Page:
Lyme disease, a bacterial illness, is spread through tick bites, so protect yourself and dogs from ticks during excursions in the woods. Stay away from areas where ticks are abundant, wear protective clothing, use tick repellant, and always take a bath and check yourself for ticks after you have been in the woods. If you find one, remove it immediately, as it takes 24 to 48 hours of attachment for the bacteria that causes Lyme disease to move into the tick’s saliva. If you see a bull’s-eye rash appear one to four weeks later, see your doctor.
Insect Bites and Stings
To avoid getting stung by a bee, wasp or hornet:
- Do not wear perfumes or colognes.
- Avoid wearing brightly colored clothing, especially floral prints.
- Keep sugary food and drinks covered as bees are attracted to these.
- Wear long-sleeved clothing.
- Avoid walking barefoot on your lawn.
- If a bee or wasp is flying near your head, stay calm and be still — don’t swat at it.
- Avoid flower gardens and flowering plans if you have a bee allergy.
If you are stung, leave the vicinity of the insect and remove the stinger as quickly as you can. Most people experience local redness, swelling and a hive-like reaction. Treat the pain and itching with an antihistamine, ibuprofen or Tylenol, and apply an ice pack for up to 20 minutes.
If you are allergic to bees, keep your EpiPen with you at all times in the event you are stung and have a systemic or anaphylactic reaction such as shortness of breath, wheezing, dry scratchy throat, dizziness or weakness.
A great summer day is not complete without tasty food, but always remember to keep proper food safety top-of-mind. Because the bacteria that cause food poisoning thrive at room temperature, it is important to keep cold foods cold and hot foods hot. Keep hot foods above 140°F and cold foods below 40°F to avoid bacteria growth. Separate raw foods from cooked foods, and do not leave foods that contain eggs or mayonnaise out for an extended period of time. Quickly pack and store leftovers at less than 40°F.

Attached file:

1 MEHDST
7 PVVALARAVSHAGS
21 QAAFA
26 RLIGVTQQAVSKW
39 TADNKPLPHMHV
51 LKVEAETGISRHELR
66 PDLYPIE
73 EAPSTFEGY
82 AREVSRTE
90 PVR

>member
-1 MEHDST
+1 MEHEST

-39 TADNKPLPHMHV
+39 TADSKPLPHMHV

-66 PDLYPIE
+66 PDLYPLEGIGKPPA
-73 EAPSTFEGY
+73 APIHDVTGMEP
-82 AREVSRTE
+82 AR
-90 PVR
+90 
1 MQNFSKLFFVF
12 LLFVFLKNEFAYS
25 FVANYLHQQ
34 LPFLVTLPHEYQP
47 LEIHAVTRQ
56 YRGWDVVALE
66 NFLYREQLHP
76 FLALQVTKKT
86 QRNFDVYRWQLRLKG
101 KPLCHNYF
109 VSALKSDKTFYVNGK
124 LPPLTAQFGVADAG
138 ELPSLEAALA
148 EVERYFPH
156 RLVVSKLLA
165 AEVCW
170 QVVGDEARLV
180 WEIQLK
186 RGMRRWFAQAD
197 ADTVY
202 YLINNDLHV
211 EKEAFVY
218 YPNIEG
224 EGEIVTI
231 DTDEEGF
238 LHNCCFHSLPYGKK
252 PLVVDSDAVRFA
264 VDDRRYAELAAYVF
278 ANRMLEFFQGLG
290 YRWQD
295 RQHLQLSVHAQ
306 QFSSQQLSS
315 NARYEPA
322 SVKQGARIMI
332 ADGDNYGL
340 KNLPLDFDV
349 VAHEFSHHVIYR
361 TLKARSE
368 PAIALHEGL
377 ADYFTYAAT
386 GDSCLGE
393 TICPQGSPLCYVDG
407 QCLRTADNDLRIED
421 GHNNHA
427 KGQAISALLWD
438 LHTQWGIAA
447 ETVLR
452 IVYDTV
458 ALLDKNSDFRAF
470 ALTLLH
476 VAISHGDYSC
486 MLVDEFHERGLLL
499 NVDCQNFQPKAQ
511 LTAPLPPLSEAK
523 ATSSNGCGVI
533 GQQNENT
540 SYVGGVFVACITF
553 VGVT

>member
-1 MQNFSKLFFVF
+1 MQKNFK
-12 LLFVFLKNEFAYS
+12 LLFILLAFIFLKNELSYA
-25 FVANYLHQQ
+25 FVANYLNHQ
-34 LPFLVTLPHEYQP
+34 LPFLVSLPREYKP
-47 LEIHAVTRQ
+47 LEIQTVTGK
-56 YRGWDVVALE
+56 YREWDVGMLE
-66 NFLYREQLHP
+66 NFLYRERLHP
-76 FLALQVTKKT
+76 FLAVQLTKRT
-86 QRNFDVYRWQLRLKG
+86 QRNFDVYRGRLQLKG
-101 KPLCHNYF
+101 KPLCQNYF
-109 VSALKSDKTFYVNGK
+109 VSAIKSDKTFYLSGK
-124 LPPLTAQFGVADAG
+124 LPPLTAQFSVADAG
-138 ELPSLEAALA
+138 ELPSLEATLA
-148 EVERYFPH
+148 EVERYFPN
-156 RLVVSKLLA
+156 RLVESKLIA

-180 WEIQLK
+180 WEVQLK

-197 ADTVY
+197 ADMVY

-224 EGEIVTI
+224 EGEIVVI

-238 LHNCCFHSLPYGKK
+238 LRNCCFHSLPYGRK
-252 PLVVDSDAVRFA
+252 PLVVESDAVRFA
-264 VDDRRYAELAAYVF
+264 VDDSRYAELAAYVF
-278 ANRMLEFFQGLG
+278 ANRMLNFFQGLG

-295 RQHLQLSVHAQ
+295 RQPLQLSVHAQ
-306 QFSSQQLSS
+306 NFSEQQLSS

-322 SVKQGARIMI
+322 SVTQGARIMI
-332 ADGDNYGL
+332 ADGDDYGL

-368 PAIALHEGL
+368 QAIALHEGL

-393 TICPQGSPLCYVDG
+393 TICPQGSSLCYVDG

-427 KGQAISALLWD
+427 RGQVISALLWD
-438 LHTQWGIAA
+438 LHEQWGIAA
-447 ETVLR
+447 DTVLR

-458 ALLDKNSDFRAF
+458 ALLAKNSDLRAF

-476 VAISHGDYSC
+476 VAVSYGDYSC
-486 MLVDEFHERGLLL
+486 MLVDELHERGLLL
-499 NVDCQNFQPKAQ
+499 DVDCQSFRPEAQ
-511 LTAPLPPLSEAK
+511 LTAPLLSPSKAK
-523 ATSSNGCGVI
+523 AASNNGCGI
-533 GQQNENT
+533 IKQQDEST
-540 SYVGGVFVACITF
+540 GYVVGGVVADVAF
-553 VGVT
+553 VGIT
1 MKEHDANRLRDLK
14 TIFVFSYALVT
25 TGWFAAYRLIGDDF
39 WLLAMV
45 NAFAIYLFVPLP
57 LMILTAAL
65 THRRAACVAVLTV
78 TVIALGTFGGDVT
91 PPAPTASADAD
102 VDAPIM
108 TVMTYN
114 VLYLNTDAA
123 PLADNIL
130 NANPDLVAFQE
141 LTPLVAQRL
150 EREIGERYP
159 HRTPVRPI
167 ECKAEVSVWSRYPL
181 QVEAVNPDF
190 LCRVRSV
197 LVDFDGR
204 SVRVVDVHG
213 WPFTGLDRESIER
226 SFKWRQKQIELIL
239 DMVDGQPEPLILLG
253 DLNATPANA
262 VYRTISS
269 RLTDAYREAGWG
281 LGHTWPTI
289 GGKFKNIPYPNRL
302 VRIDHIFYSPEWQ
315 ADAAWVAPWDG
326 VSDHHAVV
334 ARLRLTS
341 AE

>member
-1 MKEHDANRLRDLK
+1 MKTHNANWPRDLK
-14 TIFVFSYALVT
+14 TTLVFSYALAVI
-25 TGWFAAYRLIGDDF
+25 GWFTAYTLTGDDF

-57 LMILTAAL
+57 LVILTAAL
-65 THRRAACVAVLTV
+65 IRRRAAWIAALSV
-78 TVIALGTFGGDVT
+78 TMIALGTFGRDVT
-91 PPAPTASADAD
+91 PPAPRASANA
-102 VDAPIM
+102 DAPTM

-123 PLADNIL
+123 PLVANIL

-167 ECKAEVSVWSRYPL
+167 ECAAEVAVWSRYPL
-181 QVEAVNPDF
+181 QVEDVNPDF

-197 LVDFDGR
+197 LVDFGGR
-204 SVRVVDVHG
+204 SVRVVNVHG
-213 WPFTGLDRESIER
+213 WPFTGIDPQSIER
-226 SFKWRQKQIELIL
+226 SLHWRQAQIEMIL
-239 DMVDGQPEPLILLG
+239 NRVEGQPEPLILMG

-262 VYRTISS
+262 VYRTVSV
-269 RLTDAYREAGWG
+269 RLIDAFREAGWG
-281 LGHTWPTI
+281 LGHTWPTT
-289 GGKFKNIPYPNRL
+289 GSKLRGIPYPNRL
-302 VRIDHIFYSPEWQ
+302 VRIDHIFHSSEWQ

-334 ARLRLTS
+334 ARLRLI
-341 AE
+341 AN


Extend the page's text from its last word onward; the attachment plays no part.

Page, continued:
No camping trip is complete without the traditional campfire and delicious s’mores. Whether you are enjoying the evening by the fire telling ghost stories, singing, or just talking about the day, these tips will help you avoid burns:
- Build fires in designated areas only.
- Remain at a safe distance, and be aware of flying sparks from the fire.
- Keep loose clothing and blankets away from fire.
- Do not allow children to play near or around the campfire, and supervise small children at all times.
- Avoid excessive alcohol consumption.
- Bring a fire extinguisher to the campground.
If your body or clothing catches on fire, stop, drop, and roll. If you experience a first-degree burn with slight swelling, redness and mild to moderate pain, submerge the injured area in cool water for at least 15 minutes. Do not apply butter, oil or ice. Take Tylenol or ibuprofen for pain as directed on the bottle.
If you experience a second-degree burn with severe and intense pain, redness or swelling with blisters, or the burn is larger than 3 inches, seek medical care. If you suffer a third-degree burn that is white, black, painless, or exposes bone, muscle or tendons, seek medical care immediately. If you feel weak, have a rapid pulse, nauseous, or are unconscious seek emergent medical care.
So go ahead — dive into summer and enjoy. By putting safety first, the fun is sure to follow.